32. Lim GTT, Wang GP, Hemming MN, Basuki S, McGrath DJ, Carroll BJ, Jones DA (2006) Mapping the I-3 gene for resistance to Fusarium wilt in tomato: application of an I-3 marker in tomato improvement and progress towards the cloning of I-3. Australas Plant Pathol 35:671–680CrossRefGoogle Scholar
  33. Lim G, Wang GP, Hemming M, McGrath D, Jones D (2008) High resolution genetic and physical mapping of the I-3 region of tomato chromosome 7 reveals almost continuous microsynteny with grape chromosome 12 but interspersed microsynteny with duplications on Arabidopsis chromosomes 1, 2 and 3. Theor Appl Genet 118:57–75PubMedCrossRefGoogle Scholar
  34. Mangin B, Thoquet P, Olivier J, Grimsley NH (1999) Temporal and multiple quantitative trait loci analyses of resistance to bacterial wilt in tomato permit the resolution of linked loci. Genetics 151:1165–1172PubMedGoogle Scholar
  35. Medina-Filho H, Stevens M (1980) Tomato breeding for nematode resistance: survey of resistant varieties for horticultural characterisitcs and genotype of acid phosphatase. Acta Hort 100:383–391Google Scholar
  36. Mejía L, Garcia BE, Fulladolsa AC, Ewert ER, Wang JF, Scott JW, Allen C, Maxwell DP (2009) Evaluation of recombinant inbred lines for resistance to Ralstonia solanacearum in Guatemala and preliminary data on PCR-based tagging of introgressions associated with bacterial wilt-resistant line, Hawaii 7996. Rpt Tomato Genetic Coop 59:32–41Google Scholar
  37. Merk HL, Foolad MR (2011) Parent-offspring correlation estimate of heritability for late blight resistance conferred by an accession of the tomato wild species Solanum pimpinellifolium. Plant Breed (in press)Google Scholar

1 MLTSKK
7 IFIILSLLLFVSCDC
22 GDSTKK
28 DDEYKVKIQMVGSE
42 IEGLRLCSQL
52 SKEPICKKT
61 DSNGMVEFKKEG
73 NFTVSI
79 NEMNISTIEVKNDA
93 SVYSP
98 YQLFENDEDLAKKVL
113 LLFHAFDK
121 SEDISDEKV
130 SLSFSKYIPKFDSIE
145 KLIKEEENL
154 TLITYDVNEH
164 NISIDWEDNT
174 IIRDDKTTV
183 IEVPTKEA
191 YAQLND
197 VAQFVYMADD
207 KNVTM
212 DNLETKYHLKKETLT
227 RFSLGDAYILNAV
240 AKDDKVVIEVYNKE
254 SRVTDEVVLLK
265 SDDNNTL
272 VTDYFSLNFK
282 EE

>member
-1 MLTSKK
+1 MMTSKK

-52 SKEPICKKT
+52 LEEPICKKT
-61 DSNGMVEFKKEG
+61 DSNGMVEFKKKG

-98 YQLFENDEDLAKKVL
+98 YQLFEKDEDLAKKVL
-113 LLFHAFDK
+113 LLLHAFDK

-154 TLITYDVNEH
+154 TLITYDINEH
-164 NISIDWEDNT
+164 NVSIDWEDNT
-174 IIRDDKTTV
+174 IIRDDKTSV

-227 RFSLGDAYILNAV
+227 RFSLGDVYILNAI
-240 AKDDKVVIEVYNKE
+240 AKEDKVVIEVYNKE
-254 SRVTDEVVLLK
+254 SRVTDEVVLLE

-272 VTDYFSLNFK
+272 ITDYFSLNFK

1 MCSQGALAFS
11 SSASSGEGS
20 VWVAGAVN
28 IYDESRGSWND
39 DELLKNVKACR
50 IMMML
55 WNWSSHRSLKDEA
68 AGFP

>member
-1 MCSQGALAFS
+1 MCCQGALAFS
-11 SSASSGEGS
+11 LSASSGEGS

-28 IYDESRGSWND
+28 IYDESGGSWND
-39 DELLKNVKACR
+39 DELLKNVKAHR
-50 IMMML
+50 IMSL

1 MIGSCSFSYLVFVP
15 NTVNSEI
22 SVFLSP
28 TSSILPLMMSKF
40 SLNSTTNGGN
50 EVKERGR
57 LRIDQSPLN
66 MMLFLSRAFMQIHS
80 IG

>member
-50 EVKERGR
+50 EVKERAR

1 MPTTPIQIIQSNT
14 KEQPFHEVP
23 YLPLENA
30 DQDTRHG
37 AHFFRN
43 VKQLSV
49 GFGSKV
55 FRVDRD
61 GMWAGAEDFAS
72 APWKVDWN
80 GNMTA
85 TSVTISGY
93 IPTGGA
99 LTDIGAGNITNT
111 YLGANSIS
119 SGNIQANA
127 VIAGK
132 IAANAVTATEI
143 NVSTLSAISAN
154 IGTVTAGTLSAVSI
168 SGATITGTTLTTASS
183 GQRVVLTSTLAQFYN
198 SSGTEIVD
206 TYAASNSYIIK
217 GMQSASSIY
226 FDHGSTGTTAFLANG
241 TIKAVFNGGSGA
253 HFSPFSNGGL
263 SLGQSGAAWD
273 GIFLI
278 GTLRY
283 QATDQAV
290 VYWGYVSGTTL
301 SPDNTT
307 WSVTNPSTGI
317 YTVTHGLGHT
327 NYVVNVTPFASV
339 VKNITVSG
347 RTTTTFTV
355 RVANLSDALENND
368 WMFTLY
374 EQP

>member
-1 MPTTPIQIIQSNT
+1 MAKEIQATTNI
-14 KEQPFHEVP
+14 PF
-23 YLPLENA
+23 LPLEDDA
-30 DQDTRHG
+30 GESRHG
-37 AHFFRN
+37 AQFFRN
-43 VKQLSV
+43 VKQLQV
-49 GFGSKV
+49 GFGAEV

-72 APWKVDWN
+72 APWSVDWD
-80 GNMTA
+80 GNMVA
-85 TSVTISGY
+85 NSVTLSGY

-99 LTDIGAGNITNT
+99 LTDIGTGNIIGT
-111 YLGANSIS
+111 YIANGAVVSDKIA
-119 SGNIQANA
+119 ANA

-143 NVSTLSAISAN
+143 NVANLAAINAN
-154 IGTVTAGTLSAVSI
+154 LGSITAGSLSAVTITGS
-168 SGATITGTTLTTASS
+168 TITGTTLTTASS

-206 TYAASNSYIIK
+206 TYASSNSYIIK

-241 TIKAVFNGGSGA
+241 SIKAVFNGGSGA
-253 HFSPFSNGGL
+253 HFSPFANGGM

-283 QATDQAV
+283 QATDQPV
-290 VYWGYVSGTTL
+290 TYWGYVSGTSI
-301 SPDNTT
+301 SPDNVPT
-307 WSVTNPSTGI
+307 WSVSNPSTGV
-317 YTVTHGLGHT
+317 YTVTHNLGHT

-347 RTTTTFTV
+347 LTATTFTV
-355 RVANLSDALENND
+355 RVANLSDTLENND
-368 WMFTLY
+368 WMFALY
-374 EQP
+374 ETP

38. Miao LX, Shou SY, Cai JY, Jiang F, Zhu ZJ, Li HB (2009) Identification of two AFLP markers linked to bacterial wilt resistance in tomato and conversion to SCAR markers. Mol Biol Rep 36:479–486. doi: 10.1007/s11033-007-9204-1 PubMedCrossRefGoogle Scholar
  39. Moon H, Nicholson JS (2007) AFLP and SCAR markers linked to tomato spotted wilt virus resistance in tobacco. Crop Sci 47:1887–1894CrossRefGoogle Scholar
  40. Moreau P, Thoquet P, Olivier J, Laterrot H, Grimsley N (1998) Genetic mapping of Ph-2, a single locus controlling partial resistance to Phytophthora infestans in tomato. Mol Plant-Microbe Interact 11:259–269CrossRefGoogle Scholar
  41. Mutlu N, Boyaci FH, Gocmen M, Abak K (2008) Development of SRAP, SRAP-RGA, RAPD and SCAR markers linked with a Fusarium wilt resistance gene in eggplant. Theor Appl Genet 117:1303–1312PubMedCrossRefGoogle Scholar
  42. Ohmori T, Murata M, Motoyoshi F (1996) Molecular characterization of RAPD and SCAR markers linked to the Tm-1 locus in tomato. Theor Appl Genet 92:151–156CrossRefGoogle Scholar
  43. Ori N, Eshed Y, Paran I, Presting G, Aviv D, Tanksley S, Zamir D, Fluhr R (1997) The I2C family from the wilt disease resistance locus I2 belongs to the nucleotide binding, leucine-rich repeat superfamily of plant resistance genes. Plant Cell 9:521–532PubMedGoogle Scholar